Forthlane Fridays Webinar – Canadian Contributions to a Cashless Society – October 29, 2021
Profound Impact’s Sherry Shannon-Vanstone joined panelists Alfred Menezes of the University of Waterloo and John Loeprich of 3iQ Corp to discuss Canadian contributions to a cashless society from both the macro and micro level that consumers do not often appreciate the importance of, including the technical side, energy and environmental implications.
If you missed the webinar, you can watch the recording here.
Here are the Key Takeaways from the webinar by Forthlane Partners.
The Cryptocurrency Landscape
- Regulators in Canada are playing an important role in helping Canada become a leader in transitioning to a cashless society.
- Since 3iQ Corp is the first company worldwide to receive regulatory approval for a prospectus product (the Bitcoin Fund) listed on a major stock exchange, it has made individuals a lot more comfortable. This has resulted in greater adoption in Canada.
- There has been significant portfolio adoption in the U.S., despite cryptocurrency being unregulated.
- Although cashless products are not a core-holding of any portfolios yet, we are seeing more comfort among a lot of institutional investors and hedge fund managers.
- Canada’s research and education organizations have enabled the commercialization of science. As a result, Canada has been a major contributor of information to the cryptocurrency industry.
- As a professor at Waterloo, Alfred Menezes has seen an increase in student interest in cryptography. As an example, a course Alfred teaches about cryptocurrency used to have enrollment of approximately 100 students but has now risen to over 275 students.
- The US government and MIT have partnered around digital currency. In Canada, this partnership would most likely be seen between the government and University of Waterloo.
- Waterloo has the largest research group in cryptography security. Waterloo has already launched the “Cybersecurity and Privacy Institute” with dozens of faculty members who are conducting research in this sector.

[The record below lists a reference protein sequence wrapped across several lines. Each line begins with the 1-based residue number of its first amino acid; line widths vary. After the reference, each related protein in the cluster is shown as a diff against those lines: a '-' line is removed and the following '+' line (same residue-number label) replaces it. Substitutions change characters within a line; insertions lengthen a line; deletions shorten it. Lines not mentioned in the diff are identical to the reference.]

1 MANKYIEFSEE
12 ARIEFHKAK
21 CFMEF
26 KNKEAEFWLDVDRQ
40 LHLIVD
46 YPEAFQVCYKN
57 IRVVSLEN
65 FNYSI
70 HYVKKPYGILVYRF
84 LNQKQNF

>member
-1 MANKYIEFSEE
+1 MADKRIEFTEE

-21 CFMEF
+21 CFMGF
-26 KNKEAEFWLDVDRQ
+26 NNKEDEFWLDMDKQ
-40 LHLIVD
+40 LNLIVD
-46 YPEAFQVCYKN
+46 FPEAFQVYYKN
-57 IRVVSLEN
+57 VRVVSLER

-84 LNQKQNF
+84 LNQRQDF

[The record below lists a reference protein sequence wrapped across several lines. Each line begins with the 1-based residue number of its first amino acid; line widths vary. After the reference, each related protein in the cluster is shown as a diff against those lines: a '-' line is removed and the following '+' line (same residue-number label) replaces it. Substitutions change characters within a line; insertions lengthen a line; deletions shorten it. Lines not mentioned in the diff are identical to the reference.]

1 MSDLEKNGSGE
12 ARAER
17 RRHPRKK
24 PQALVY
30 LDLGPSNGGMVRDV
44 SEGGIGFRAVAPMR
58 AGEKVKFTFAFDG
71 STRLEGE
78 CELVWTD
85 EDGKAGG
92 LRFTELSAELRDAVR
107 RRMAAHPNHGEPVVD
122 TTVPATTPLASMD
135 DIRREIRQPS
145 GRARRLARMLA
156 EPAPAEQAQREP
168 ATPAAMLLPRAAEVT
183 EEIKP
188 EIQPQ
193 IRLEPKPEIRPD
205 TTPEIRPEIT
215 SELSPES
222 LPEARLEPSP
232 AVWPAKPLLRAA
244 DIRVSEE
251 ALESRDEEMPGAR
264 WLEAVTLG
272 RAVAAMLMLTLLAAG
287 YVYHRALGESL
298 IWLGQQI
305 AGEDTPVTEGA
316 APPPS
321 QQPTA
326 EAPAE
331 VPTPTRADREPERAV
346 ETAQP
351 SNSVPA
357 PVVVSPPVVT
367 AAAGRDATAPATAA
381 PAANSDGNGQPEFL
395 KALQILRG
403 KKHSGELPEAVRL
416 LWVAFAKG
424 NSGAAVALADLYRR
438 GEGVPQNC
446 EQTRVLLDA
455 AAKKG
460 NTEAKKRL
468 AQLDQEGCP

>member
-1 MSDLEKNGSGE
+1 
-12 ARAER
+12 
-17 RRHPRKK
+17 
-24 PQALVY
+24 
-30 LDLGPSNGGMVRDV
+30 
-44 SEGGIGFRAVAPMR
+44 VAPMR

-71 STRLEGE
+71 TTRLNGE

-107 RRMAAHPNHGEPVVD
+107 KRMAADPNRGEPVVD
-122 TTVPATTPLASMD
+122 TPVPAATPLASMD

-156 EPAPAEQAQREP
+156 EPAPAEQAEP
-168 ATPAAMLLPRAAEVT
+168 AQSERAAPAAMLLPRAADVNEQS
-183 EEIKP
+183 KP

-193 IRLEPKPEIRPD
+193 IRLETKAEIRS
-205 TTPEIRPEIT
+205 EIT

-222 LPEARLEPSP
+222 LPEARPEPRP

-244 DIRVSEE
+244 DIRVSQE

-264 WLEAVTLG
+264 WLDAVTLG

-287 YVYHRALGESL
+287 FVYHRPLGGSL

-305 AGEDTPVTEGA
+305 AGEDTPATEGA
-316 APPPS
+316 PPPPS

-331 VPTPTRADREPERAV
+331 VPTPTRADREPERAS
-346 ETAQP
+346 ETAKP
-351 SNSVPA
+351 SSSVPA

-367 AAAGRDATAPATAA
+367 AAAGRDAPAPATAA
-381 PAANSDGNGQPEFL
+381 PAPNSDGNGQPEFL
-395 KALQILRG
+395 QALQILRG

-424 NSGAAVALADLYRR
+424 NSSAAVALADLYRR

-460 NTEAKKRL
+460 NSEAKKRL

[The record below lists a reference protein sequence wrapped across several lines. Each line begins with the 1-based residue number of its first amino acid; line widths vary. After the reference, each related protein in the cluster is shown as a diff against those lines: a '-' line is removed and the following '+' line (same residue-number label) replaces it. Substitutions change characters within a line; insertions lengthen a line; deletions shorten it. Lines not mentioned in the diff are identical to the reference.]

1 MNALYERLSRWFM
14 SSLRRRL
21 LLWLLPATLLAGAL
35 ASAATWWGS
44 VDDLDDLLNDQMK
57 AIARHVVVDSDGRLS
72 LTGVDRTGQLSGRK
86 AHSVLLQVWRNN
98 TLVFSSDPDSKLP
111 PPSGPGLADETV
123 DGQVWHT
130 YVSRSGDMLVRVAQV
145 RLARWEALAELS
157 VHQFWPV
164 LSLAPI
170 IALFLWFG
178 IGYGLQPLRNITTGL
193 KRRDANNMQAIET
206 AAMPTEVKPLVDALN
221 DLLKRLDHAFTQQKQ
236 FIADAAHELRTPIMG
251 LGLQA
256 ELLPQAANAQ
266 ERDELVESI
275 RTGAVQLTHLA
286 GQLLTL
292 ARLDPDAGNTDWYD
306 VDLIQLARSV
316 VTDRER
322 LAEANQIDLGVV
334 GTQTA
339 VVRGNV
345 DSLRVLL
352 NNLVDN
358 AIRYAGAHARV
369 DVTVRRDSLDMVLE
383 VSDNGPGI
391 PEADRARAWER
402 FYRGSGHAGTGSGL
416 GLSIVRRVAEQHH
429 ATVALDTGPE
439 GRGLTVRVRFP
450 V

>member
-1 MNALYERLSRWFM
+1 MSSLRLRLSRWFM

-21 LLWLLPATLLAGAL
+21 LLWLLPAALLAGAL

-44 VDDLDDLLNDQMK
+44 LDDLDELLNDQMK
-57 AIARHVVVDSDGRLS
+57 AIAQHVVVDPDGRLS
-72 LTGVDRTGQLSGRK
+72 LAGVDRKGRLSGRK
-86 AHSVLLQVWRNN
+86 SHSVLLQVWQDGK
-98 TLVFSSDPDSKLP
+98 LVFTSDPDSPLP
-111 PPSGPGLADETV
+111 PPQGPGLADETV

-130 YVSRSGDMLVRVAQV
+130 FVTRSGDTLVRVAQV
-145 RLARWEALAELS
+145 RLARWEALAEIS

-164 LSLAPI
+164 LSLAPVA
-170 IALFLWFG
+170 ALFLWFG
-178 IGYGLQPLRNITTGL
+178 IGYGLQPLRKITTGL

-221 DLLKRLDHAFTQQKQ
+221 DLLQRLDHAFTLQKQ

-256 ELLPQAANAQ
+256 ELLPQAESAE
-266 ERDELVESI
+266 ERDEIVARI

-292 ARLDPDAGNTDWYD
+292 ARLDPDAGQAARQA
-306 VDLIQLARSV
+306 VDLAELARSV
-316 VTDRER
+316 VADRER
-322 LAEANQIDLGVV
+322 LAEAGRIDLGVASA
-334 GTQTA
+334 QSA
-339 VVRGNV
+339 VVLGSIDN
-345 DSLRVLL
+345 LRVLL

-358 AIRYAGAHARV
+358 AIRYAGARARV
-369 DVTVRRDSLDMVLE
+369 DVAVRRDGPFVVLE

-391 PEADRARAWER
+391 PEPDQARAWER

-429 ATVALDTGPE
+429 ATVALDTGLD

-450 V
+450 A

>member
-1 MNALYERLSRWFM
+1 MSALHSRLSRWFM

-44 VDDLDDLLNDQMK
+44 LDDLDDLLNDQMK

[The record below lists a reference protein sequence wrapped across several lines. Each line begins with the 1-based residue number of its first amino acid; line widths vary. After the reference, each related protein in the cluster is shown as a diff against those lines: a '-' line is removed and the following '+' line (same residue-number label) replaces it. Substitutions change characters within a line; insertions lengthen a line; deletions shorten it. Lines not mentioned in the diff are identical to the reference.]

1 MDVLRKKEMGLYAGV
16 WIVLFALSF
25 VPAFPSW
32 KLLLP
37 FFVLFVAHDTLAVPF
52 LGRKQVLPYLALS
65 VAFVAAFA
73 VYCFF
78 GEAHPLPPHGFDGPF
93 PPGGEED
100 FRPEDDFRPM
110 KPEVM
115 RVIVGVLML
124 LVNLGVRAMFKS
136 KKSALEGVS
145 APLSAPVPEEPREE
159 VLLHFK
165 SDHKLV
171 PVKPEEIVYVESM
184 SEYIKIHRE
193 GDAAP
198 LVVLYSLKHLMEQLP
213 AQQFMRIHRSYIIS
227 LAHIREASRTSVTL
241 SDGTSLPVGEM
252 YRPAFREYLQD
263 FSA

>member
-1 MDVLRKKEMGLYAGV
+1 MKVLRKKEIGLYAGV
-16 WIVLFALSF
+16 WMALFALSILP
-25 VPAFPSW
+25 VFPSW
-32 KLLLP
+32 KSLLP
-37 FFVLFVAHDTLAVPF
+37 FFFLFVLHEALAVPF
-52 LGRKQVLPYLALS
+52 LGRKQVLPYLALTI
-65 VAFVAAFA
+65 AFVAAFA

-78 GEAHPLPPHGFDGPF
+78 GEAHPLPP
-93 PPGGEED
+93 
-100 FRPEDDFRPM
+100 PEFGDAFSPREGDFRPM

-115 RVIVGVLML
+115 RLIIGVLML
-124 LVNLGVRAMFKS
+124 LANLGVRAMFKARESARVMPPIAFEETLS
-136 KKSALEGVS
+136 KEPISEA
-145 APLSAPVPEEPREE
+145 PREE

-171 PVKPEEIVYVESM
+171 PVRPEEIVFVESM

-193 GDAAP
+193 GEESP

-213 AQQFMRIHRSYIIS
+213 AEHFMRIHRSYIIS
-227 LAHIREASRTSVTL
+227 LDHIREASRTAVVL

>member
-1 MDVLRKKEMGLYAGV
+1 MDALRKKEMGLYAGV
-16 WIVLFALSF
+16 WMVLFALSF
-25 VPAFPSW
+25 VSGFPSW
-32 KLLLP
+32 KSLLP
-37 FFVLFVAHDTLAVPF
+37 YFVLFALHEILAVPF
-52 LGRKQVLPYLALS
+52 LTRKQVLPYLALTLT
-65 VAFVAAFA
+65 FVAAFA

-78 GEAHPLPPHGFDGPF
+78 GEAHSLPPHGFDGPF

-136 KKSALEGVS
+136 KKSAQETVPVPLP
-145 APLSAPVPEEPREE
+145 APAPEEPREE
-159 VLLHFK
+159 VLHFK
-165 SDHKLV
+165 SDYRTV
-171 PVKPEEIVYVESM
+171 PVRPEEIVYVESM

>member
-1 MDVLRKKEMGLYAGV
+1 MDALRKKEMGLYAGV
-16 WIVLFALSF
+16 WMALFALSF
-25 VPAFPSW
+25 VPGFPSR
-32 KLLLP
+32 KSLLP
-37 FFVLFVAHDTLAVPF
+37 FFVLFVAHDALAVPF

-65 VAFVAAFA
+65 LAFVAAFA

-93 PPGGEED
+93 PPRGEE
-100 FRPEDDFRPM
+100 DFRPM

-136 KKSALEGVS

Cryptocurrency as the Reserve Currency of the World
- The early developers of Bitcoin and Ethereum comprised of a few anarchists and many strong libertarians. Overall, the founders tend to be very idealistic people. However, this idealistic perspective does not always align with the perspective of banks and nations.
- In principle, it would be wonderful if the world adopted one cryptocurrency, but in practice it is not realistic.
- On September 7, 2021, El Salvador adopted Bitcoin as a legal tender and was the first country to do so. It is not clear why and whether it will be a success. It will be interesting to see what comes of this decision over the next few months and if Canada should follow.
- Many countries are very against Bitcoin becoming the new world’s reserve currency. Since the U.S. dollar is the current world’s reserve currency, the U.S. does not want Bitcoin to replace it.
- Cryptography helps address big problems, including democratization of access, cost of financial services, a hedge on government, and physical mobility (during WW2, Gold was heavy and immobile, so diamonds were viewed as the “more mobile” product).
- Bitcoin and Ethereum have been wonderful experiments to explore what is envisioned, but there is a lot more to blockchain, with many applications outside of cryptocurrency.
- To push cryptography forward, more commercialization opportunities and conversations are needed.
- We need to continue to encourage research and start-ups, which encourage collaboration. The government is helping to support this as well as the private industry. Monetary investments are also important to support research.
Real World Applications of Cryptography
- Finance companies are implementing security tools, prediction markets, and smart contracts which can all be implemented very quickly.
- The Top 5 banks in Canada have not felt the need to innovate over the last several years. A simple example here is still needing to pay $40 for a wire transfer.
- De-centralized finance can put pressure on the banks to innovate. For example, this could help reduce wire transfer costs and reduce overnight wait time for wire transfers to clear. Transactions could be instant.
- In theory, de-centralization is nice, but in reality, it is quite hard to achieve.
- Bitcoin was intended to be de-centralized, but decisions are ultimately made by the miners, so are quite centralized.
There are only a handful of miners in the world, and most of these miners were all in China, until a few months ago. Over the last few months, there has been a crack-down on miners in China.